"I wouldn't even know where to begin, to do that," Clapton explains. "I don't even know what that means, to be honest with you. Celebrity has lost whatever meaning it did have. I really tried to find out for myself where I'd been."

Initially, Clapton planned to sit down for a series of interviews about his life, leaving a collaborator to handle the tweaking and organization. But a perusal of the first manuscript led the guitarist to get more hands-on.

"I realized this was not what I wanted to do at all," Clapton says. "So I rewrote that, and then I thought, `I'll have to write this myself.'"

Clapton's six-string inspiration, Robert Johnson, sang of a single hellhound on his trail; Clapton had a whole pack nipping at his heels until a second trip through rehab changed his life in 1987. Johnson was dead by age 27, and there was a time when Clapton was convinced his life wouldn't last much beyond that.

"I entertained that notion when I was young and I was trying to identify with those guys," Clapton says of Johnson and other legendary bluesmen. "That is kind of a built-in fantasy that goes along with addiction, a way of justifying my need to get stoned: `Well, that's what my heroes did.'"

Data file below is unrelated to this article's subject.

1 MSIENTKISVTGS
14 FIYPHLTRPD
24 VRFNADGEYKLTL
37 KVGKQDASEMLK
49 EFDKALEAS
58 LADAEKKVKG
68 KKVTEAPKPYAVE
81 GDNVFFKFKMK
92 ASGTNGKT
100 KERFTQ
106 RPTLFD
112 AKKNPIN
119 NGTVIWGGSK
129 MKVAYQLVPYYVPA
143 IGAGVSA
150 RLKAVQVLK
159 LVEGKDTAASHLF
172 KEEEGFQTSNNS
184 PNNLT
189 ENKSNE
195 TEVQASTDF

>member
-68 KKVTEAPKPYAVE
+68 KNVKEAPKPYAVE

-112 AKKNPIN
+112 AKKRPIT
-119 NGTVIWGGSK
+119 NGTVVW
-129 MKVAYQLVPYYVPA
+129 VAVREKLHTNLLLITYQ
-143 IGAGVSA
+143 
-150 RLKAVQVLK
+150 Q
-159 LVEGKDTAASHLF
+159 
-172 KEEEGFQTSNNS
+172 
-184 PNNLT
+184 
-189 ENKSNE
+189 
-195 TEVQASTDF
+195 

Through it all, Clapton created an indelible musical legacy that spanned genres while inspiring generations. The autobiography's chapter titles provide a roadmap through his life's work:

"The Yardbirds."


"Blind Faith."

"Derek and the Dominos."

Clapton, from his early days with the John Mayall's Bluesbreakers, quickly assumed a position in the center of the music universe. He hung out with the Beatles and the Rolling Stones, jammed with Muddy Waters and Duane Allman, influenced Stevie Ray Vaughan, Derek Trucks and untold thousands of other guitarists.